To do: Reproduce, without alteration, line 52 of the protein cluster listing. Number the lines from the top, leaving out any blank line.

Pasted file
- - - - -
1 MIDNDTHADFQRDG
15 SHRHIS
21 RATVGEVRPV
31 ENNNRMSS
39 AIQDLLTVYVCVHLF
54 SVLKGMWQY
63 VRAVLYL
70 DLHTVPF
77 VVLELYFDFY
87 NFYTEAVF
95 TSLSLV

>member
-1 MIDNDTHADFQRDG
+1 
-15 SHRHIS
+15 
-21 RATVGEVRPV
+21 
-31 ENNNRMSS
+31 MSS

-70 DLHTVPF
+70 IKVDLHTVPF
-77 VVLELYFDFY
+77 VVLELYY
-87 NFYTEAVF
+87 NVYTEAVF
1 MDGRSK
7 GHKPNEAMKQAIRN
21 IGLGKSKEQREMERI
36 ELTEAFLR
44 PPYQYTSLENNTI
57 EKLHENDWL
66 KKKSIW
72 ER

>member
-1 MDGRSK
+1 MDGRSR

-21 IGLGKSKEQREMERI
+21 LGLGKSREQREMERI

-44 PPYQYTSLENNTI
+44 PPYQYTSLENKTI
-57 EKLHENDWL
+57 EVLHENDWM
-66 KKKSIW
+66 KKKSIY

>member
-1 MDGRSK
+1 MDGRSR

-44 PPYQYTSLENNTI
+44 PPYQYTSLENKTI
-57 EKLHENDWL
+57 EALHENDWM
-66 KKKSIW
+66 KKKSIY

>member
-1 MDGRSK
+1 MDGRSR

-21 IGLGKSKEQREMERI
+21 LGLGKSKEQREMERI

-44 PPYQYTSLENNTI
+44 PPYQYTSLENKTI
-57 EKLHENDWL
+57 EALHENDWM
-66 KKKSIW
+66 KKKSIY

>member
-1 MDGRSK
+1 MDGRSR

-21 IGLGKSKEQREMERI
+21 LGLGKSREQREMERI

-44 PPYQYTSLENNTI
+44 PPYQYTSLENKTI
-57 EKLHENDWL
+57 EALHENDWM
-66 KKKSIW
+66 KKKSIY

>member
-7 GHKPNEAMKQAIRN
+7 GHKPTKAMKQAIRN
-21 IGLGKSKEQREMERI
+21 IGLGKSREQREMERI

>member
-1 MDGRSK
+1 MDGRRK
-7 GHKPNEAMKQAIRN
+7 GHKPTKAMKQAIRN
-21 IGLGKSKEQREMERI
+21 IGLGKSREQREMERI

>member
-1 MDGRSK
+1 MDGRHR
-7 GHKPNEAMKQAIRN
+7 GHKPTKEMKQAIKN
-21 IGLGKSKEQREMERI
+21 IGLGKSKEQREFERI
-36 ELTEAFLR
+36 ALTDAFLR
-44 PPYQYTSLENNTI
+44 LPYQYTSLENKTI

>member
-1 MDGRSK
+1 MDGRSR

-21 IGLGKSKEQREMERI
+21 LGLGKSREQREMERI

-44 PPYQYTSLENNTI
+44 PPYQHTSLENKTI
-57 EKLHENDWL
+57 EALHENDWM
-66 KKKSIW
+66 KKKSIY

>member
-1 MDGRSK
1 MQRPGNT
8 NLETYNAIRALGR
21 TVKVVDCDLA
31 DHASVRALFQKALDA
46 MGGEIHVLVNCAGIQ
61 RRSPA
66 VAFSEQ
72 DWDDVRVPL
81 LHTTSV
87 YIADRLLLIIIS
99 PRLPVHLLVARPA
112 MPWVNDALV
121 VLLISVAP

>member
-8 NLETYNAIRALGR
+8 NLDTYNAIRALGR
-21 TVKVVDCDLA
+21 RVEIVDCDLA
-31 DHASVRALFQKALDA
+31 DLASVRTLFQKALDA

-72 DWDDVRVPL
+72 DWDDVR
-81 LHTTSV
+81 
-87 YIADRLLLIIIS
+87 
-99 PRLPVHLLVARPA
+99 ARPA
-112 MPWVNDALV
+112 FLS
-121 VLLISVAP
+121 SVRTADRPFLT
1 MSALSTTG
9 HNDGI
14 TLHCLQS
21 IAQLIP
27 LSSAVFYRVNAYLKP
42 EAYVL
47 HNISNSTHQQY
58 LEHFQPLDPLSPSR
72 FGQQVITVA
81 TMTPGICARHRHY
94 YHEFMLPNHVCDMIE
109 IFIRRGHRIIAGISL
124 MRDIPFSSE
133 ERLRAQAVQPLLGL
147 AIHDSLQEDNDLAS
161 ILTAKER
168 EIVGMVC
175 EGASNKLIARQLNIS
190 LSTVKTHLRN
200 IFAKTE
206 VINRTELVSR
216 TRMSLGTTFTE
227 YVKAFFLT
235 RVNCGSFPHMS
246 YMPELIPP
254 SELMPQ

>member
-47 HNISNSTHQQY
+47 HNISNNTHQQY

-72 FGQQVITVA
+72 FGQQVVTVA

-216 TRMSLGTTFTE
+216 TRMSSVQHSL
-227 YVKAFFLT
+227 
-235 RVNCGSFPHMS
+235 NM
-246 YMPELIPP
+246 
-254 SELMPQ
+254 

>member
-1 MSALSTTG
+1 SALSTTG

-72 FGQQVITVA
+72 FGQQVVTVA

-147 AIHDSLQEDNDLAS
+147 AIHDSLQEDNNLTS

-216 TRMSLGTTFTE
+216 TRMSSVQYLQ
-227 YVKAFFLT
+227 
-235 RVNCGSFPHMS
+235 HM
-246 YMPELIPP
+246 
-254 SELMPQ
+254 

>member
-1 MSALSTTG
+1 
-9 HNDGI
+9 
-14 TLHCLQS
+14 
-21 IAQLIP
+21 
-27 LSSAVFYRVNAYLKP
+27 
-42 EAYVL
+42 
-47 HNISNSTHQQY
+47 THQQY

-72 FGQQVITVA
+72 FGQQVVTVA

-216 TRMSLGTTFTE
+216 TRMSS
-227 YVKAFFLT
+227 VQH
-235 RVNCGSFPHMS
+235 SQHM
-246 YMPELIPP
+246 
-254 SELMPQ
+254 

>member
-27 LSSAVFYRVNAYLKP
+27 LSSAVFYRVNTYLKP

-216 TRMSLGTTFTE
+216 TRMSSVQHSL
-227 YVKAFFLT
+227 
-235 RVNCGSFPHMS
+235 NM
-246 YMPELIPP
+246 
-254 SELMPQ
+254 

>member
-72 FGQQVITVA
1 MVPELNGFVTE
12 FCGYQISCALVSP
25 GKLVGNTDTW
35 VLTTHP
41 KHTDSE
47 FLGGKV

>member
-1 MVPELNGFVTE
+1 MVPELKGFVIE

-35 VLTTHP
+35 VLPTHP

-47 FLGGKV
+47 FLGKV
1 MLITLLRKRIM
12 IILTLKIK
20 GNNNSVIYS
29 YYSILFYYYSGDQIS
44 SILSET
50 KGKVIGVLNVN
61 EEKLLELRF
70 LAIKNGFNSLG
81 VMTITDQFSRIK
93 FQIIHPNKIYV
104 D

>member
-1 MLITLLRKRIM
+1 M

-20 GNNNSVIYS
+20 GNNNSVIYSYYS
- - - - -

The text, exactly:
+57 EALHENDWM